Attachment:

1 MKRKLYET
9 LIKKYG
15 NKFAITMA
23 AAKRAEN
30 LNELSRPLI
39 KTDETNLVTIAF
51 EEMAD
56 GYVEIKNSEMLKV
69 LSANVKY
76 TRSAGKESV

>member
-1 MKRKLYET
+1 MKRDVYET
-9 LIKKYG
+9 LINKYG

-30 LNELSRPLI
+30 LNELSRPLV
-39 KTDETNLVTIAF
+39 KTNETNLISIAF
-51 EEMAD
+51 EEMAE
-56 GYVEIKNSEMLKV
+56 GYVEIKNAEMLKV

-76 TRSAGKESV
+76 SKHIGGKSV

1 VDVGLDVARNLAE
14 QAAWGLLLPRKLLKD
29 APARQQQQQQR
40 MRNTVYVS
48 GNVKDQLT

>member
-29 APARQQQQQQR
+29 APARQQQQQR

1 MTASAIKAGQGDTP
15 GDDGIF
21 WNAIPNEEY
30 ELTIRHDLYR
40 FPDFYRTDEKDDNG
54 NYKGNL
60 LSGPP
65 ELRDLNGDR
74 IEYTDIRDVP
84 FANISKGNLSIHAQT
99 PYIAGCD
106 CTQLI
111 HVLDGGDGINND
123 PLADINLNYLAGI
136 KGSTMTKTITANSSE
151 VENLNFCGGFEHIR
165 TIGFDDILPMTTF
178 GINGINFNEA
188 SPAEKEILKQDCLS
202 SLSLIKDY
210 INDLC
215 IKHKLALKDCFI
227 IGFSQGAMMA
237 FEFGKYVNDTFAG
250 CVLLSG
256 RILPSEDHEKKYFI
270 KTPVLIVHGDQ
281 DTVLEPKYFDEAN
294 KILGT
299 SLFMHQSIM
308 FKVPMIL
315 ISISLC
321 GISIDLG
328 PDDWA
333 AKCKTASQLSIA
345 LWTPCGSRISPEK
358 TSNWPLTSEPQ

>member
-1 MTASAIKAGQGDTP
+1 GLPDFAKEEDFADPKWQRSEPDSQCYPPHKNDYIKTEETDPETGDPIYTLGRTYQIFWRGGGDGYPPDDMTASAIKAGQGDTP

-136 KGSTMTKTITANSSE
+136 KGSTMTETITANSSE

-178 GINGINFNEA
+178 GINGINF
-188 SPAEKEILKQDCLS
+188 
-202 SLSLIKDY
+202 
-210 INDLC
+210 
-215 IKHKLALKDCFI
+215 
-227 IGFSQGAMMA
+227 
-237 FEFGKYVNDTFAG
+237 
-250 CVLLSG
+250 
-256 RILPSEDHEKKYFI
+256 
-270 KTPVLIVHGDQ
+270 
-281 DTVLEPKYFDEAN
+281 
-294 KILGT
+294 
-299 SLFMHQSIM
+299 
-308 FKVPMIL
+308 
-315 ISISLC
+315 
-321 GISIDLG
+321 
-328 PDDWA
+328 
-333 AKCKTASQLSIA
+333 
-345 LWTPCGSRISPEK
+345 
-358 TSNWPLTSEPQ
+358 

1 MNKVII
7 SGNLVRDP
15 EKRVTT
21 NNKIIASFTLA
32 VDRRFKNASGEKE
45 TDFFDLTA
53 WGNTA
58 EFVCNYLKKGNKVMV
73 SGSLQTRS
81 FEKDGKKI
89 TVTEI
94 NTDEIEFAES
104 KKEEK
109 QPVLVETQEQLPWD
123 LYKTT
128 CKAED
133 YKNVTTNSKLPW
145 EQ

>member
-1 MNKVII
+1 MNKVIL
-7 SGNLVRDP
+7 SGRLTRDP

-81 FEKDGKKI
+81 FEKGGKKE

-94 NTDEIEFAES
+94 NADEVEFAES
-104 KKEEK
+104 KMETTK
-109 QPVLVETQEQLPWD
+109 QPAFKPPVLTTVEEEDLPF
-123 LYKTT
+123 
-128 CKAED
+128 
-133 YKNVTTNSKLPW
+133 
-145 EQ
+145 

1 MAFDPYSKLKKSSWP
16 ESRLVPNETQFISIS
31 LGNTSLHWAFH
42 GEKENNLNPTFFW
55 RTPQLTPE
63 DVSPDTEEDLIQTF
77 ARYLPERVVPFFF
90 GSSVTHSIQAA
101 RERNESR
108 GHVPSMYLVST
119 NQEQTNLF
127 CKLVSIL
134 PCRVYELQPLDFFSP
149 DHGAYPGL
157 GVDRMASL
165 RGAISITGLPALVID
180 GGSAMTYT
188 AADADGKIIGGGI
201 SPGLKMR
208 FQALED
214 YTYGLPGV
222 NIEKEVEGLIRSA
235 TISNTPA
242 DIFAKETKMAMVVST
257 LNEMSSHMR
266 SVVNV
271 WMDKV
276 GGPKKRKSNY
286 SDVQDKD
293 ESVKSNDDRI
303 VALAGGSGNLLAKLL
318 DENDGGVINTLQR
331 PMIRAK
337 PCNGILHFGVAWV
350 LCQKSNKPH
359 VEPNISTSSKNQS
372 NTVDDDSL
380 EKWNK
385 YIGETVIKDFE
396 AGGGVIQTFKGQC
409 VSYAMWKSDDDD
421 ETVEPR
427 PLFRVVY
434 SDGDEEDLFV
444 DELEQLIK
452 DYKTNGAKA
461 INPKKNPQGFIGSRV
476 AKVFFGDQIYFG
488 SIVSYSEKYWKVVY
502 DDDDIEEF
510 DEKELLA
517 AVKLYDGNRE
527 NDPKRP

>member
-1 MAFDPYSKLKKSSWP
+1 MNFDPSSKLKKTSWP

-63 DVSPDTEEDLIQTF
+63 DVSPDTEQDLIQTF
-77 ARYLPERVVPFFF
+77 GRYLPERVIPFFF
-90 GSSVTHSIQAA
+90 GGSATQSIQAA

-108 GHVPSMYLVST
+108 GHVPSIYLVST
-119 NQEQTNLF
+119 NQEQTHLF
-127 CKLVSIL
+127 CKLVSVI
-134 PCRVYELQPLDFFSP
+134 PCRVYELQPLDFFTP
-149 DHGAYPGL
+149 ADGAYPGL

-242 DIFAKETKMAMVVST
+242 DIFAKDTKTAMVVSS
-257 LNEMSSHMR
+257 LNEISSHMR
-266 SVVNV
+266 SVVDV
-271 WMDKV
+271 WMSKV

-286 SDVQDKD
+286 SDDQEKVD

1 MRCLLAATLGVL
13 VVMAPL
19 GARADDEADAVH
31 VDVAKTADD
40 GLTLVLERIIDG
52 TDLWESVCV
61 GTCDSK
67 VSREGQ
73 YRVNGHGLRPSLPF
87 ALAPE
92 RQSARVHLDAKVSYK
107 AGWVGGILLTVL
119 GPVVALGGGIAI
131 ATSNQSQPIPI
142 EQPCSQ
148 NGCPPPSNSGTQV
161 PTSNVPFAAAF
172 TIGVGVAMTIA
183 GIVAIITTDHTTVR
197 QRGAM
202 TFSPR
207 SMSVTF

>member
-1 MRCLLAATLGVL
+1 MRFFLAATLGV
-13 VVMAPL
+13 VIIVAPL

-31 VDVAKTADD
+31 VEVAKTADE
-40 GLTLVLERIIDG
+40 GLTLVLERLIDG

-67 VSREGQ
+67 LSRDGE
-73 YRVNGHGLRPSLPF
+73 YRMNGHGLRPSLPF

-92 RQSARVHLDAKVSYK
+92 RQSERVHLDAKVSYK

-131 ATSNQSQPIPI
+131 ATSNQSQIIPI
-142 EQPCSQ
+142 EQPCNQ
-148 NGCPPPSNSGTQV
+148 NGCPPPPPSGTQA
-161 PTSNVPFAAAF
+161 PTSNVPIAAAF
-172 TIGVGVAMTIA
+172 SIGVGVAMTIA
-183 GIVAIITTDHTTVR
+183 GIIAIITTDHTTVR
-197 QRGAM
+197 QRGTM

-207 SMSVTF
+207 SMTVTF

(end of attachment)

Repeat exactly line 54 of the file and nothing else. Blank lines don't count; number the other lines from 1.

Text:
210 INDLC